The second, subjective prong of the test, deliberate indifference, requires "(1) subjective knowledge of a risk of serious harm; (2) disregard of that risk; (3) by conduct that is more than [gross] negligence.'" Goebert , 510 F.3d at 1327 (quoting Bozeman v. Orum , 422 F.3d 1265, 1272 (11th Cir. 2005)) (alteration in original). "Proof of deliberate indifference requires a great deal more than does proof of negligence: To be deliberately indifferent a prison official must know of and disregard an excessive risk to inmate health or safety; the official must both be aware of facts from which the inference could be drawn that a substantial risk of serious harm exists, and he must also draw the inference.'" Goodman v. Kimbrough , 718 F.3d 1325, 1331-32 (11th Cir. 2013) (quoting Purcell ex rel. Estate of Morgan v. Toombs Cnty., Ga , 400 F.3d 1313, 1319-20 (11th Cir. 2005)) (emphasis and internal quotations omitted).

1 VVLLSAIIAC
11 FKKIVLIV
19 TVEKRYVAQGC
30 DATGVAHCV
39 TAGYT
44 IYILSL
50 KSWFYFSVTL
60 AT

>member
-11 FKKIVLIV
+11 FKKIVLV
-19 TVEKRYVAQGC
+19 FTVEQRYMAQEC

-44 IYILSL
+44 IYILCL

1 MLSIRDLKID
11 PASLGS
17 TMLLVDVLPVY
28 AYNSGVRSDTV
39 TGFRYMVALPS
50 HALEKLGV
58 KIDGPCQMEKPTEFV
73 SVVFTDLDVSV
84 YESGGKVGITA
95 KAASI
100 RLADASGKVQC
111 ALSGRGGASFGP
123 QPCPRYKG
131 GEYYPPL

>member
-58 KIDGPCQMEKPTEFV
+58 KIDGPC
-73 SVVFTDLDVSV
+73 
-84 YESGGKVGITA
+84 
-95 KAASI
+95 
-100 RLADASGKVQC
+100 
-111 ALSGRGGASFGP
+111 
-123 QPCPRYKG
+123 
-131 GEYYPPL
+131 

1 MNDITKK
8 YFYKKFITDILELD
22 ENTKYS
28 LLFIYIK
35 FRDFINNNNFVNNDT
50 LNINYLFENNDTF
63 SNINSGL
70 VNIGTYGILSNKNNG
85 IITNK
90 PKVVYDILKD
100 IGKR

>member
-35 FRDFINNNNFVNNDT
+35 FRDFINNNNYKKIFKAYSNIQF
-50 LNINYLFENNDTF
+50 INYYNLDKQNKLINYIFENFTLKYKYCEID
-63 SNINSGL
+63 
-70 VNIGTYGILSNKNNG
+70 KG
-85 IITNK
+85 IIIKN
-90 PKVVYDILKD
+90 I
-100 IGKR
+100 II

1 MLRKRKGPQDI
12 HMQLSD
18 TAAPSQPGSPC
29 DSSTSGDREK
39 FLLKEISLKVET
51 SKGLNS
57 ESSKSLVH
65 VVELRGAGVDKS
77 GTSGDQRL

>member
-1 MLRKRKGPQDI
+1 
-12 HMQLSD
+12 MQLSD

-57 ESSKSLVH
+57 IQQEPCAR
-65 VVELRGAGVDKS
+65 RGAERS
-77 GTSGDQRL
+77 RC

"As such, imputed or collective knowledge cannot serve as the basis for a claim of deliberate indifference. Each individual Defendant must be judged separately and on the basis of what that person knows." Burnette v. Taylor , 533 F.3d 1325, 1331 (11th Cir. 2008) (citations omitted). The court will thus examine each defendant individually as to the subjective prong.

i. Officer West

Both plaintiff administratrix and Officer West seek summary judgment regarding Officer West's liability under the Fourteenth Amendment. The relevant facts are not in dispute. The court will grant summary judgment in favor of West.